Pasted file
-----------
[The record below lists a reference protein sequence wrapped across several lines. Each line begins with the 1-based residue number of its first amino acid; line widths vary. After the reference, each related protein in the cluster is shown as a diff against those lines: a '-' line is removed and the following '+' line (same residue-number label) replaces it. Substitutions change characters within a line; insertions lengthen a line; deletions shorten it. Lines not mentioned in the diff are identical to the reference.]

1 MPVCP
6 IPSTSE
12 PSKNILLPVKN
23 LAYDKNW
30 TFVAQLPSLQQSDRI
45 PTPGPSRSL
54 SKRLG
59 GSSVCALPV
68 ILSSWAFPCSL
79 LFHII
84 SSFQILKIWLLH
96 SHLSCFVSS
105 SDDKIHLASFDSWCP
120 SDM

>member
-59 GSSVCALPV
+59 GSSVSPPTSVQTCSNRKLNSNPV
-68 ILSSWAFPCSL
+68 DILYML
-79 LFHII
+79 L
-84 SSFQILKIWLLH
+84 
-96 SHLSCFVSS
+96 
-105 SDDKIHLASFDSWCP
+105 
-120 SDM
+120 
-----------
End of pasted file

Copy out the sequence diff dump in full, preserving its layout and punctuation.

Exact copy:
[The record below lists a reference protein sequence wrapped across several lines. Each line begins with the 1-based residue number of its first amino acid; line widths vary. After the reference, each related protein in the cluster is shown as a diff against those lines: a '-' line is removed and the following '+' line (same residue-number label) replaces it. Substitutions change characters within a line; insertions lengthen a line; deletions shorten it. Lines not mentioned in the diff are identical to the reference.]

1 MPVCP
6 IPSTSE
12 PSKNILLPVKN
23 LAYDKNW
30 TFVAQLPSLQQSDRI
45 PTPGPSRSL
54 SKRLG
59 GSSVCALPV
68 ILSSWAFPCSL
79 LFHII
84 SSFQILKIWLLH
96 SHLSCFVSS
105 SDDKIHLASFDSWCP
120 SDM

>member
-59 GSSVCALPV
+59 GSSVSPPTSVQTCSNRKLNSNPV
-68 ILSSWAFPCSL
+68 DILYML
-79 LFHII
+79 L
-84 SSFQILKIWLLH
+84 
-96 SHLSCFVSS
+96 
-105 SDDKIHLASFDSWCP
+105 
-120 SDM
+120 